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Our ultimate guide to starting your nutrition business

Updated: Jun 15, 2023

Woman in orange dress with microphone

Ann Garry – Zest4life Director & Founder: Nutrition Business Success Formula


You’ve put in several hard years of study at nutrition college - possibly juggling family life, a job and lockdowns at the same time. You’ve got your professional qualification in your hand. Now it’s time to start your practice.

And with that can come the realisation that despite all your nutrition knowledge that you’re ready to share with the world, your business knowledge is next to nothing. How will you find clients and develop a successful practice? Where do you start?

The good news is that getting the basics in place is not complicated. It requires a couple of days of admin and a bit of thought.

Once these foundations are in place you are able to start seeing clients despite the fact that you might not yet have a stunning website or 1000 followers on social media. Those come later!

1. Decide on a company name

This is the fun part! It may be that you want to simply call the business after your name, or decide on something that reflects your specialism (if you have one). When you have some possibilities, write them down, say them out loud, check if they’re available as a domain name and on social media, and ask friends and family what they think.

It needs to be a name that you feel comfortable using and saying so take time getting used to it.

Young woman writing in notebook

2. Get the legal basics in place

There are a few legal requirements that must be completed before you can officially start seeing clients. These include:

• Register with HMRC - either as a sole trader or a limited company

• Join a professional body such as BANT, CNHC, AfN etc. Your choice will be dictated by the qualification that you hold.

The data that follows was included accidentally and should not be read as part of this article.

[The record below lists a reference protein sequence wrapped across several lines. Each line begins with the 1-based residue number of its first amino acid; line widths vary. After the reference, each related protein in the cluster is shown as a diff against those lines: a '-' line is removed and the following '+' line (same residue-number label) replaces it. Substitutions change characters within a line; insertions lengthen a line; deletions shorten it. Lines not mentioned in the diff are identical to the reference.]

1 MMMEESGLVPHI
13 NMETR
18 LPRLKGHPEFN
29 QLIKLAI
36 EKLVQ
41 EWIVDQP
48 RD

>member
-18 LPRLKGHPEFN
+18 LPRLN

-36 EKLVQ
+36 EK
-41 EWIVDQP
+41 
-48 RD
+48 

• Register with the Information Commissioner’s Office (ICO) for data protection purposes. Also carry out a data audit to understand what level of protection you need for your practice. If you’re a member of BANT, they have a handy template that can be used for this.

• Ensure you have GDPR-compliant storage for your client details - this may be required on your laptop, cloud-based systems etc.

• Draw up your privacy policy and Ts & Cs. Again, BANT have a privacy policy template to help you with this.

• Insurance must be in place before you take on clients. Some companies, such as Holistic Insurance and Balens, specialise in insurance for nutrition professionals. Look for professional indemnity, malpractice and professional liability and public liability cover.

3. Consider where you will practice

There are three options for where, and how, you will practice - online, from home or in an external clinic space - and each come with their pros and cons.


Thanks to the recent pandemic, most people are more comfortable than ever to consult online, via Zoom, Skype etc. It can be easy and convenient, allowing you to see clients without the need for a full clinic space. However there are still some things to consider if you’d like to make this the main way that you practice: